At first when I open an email from Rick Hanson seeking input for his new book on experiences any of us have had with his suggestion of “taking in the good,” I think I have nothing to offer here. Right now. I’m too bruised.

Hanson writes:

As you probably know, the three basic steps of taking in the good are:

1. Let a good fact become a good experience.

2. Open to and savor this experience for 10-30 seconds in a row.

3. Intend and sense that the experience is sinking into you, becoming a part of you.

You can use this method for the good facts around you each day – most of which are relatively small, such as coffee smells good, you finished a batch of emails, flowers are blooming, someone was warm to you, etc. Most positive experiences are fairly mild, and that’s fine. But mild or intense, they normally flow through the brain like water through a sieve while negative experiences get caught every time (which helped our ancestors survive). That’s why it’s so important, several times a day or more, to turn toward a positive experience and take it into you. And since “neurons that fire together, wire together,” you’ll be weaving positive feelings, sensations, and thoughts into the fabric of your brain and your self.

Then there is the 4th, optional step, in which you’re aware of a strong positive experience connecting with some negative material – such as a longing for love, feelings of anxiety, or some pain from childhood – that is dim and in the background of your mind. You don’t let yourself get sucked into the negative material but keep the positive material relatively intense and in the forefront of awareness. With repetition, the positive material will gradually associate to, infuse, soothe, and even gradually replace the negative material. For more on all four steps, see chapters 2 and 50 in my book, Just One Thing.

An Easter card from my older brother is waiting in the mailbox this afternoon. He recalls a memory of a warm late Easter, how the grass is so green and we have white rabbits. The thrill of Easter mornings when we are very young sifts unbidden through my consciousness … We rise early, rush down to find our baskets — always spectacularly wrapped in softly shaded cellophane — and (after biting an ear off the big Easter bunny and chomping down a handful of jelly beans and chocolate eggs) spread our candy on opposing sides of the dining room table in a checkboard-style faceoff. All this before the hunt, as I recall.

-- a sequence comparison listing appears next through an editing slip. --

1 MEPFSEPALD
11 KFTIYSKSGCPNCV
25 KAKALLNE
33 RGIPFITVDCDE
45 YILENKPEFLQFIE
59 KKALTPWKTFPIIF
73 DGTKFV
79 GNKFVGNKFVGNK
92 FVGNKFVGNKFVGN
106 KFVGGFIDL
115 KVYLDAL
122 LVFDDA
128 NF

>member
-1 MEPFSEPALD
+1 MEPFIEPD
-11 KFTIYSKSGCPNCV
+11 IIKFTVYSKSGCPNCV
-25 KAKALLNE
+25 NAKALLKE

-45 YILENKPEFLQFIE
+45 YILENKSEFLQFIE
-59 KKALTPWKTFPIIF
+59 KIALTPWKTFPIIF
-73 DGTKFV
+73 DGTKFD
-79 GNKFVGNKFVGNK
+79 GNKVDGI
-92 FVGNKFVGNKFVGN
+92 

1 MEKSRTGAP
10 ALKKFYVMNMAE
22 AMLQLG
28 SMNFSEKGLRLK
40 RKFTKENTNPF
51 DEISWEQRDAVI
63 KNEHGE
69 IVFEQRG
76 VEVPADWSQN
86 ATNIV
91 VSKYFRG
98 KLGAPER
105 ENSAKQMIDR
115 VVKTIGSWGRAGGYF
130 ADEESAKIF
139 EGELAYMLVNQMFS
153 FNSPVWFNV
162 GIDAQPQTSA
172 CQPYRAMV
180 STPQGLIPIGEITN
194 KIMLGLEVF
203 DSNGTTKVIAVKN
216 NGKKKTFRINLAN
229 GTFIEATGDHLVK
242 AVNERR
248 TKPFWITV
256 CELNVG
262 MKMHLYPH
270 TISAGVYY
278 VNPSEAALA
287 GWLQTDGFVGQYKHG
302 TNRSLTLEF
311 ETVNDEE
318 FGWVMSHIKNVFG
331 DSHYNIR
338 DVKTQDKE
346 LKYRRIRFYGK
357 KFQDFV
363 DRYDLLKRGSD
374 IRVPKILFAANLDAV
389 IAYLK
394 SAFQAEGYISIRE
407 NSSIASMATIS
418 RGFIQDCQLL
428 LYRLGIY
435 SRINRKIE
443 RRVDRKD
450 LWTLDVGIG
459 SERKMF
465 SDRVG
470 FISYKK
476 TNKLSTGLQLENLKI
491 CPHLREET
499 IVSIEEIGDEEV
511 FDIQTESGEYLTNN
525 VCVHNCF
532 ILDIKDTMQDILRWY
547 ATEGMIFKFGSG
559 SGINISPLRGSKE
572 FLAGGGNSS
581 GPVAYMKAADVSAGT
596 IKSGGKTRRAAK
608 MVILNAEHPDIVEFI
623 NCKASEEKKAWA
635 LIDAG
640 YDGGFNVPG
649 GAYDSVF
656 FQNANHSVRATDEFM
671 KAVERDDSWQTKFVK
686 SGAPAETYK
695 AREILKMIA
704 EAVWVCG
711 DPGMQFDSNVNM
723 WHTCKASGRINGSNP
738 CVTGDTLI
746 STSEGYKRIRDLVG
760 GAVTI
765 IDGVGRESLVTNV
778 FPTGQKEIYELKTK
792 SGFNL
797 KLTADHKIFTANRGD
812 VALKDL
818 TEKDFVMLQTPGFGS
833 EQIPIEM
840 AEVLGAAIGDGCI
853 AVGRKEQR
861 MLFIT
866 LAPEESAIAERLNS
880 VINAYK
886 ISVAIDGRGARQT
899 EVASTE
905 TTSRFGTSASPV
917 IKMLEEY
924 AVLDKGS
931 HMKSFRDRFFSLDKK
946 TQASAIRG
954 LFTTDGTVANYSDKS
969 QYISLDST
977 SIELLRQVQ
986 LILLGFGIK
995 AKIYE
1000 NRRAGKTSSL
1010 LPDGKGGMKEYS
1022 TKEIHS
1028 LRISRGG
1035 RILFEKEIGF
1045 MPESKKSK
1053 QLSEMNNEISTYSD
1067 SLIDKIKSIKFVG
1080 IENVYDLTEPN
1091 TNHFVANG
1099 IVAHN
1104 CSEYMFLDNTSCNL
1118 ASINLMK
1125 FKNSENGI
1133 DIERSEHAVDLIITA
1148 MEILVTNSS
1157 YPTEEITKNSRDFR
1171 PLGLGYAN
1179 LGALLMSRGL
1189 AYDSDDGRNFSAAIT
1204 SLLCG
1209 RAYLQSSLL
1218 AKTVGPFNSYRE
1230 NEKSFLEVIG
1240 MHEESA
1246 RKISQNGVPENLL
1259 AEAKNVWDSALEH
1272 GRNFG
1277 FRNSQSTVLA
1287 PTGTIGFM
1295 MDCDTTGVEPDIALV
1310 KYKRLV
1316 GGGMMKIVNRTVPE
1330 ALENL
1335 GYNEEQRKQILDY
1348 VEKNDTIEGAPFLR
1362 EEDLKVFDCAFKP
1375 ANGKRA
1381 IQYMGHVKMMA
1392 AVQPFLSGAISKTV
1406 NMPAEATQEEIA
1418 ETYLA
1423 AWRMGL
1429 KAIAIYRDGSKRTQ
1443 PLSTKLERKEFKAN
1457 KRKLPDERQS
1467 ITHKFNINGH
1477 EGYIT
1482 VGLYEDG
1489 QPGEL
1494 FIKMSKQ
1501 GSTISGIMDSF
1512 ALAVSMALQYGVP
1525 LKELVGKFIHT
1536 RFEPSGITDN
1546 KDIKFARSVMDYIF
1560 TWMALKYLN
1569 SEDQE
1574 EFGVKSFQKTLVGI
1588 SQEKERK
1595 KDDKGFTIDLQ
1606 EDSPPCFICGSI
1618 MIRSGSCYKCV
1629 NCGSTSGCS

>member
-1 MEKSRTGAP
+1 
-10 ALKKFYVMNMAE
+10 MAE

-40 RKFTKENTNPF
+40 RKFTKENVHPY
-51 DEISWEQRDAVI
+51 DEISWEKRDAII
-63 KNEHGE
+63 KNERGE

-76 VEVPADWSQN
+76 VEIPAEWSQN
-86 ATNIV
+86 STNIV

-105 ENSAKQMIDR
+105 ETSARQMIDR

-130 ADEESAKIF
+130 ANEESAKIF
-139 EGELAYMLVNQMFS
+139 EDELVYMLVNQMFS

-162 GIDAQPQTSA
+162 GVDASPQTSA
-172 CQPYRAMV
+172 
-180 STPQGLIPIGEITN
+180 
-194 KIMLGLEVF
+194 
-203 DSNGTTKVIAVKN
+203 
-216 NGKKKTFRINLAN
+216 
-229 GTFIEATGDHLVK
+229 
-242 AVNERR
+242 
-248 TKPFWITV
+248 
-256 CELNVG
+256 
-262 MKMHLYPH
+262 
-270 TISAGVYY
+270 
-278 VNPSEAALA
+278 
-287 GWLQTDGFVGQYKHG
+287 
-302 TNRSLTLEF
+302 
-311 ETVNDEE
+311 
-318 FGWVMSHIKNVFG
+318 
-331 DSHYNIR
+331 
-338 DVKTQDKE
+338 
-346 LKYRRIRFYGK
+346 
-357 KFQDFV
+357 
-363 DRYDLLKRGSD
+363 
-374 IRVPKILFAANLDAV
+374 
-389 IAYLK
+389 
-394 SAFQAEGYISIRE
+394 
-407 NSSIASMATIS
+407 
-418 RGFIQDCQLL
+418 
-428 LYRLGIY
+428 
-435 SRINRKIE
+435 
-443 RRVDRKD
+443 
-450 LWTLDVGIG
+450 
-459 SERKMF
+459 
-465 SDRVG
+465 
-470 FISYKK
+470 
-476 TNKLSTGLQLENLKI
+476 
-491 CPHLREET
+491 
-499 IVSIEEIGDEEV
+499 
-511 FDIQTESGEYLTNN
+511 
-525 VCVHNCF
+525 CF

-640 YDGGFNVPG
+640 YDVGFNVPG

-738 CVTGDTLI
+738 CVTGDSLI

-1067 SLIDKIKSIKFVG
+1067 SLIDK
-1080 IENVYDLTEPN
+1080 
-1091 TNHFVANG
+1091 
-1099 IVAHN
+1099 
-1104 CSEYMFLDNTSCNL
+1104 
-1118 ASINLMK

The Easter Basket Battles ceased when our younger brother began walking.

So does it count then, taking in this good, fetching this fond memory and facing it off opposite the pain and negativity which characterize my current relationship with both my brothers?

I don’t know how to mend anything.

Join the Conversation


  1. It sounds as if your brother is extending an open hand with an Easter card. Who sends Easter cards? It must be a sign of interest in continuing a relationship. Perhaps you don’t need to mend anything, just acknowledge his kindness. That doesn’t mean you’ve forgotten or forgiven or anything else, just that you acknowledge. And, yes, you can savor those old memories. Your enjoyment of them is a free gift to yourself that you deserve and should savor with gratitude that your life has been a mixture of lovely and hard, as all interesting lives are.

  2. I found your blog through a search for Effexor and cognitive disfunction. I spent 9 years on Effexor, and towards the end I couldn’t even read a paragraph and had to drop out of graduate school. Now that I’m off Effexor I can read, but I still have severe concentration problems. My questions are: do you know if any studies were done about this, and do you know what can be done to improve cognitive function.

    1. i am still on Effexor. Got down to 37.5 and then had to up it to 75. Not ready to try again. BUT I did sign up for Luminosity online cognitive training and my cognitive functioning has improved substantially in six months. It’s about $6 a month, I believe and I was doing daily exercises. Cannot recommend highly enough.

  3. What’s happening? Are you okay? I too have been on effexor for a long time, with a fading memory. I just found your website and you have presented so many good alternatives. I’m concerned with the info I’ve been reading about increases in aluminum and barium in the soil. I do not have any firsthand knowledge of this however. I am struggling with many of the same issues you seem to be struggling with — I wish you all the best.

    1. I finished an 8 week clinical trial using MBCBT to deal with treatment resistant depression. Was very helpful. Currently, I am on 75 mg of Effexor and less than 5 mg of Lexapro. I just began an exercise regime again and am hoping to be able to cut back again once I have established a regular routine for 2 months.

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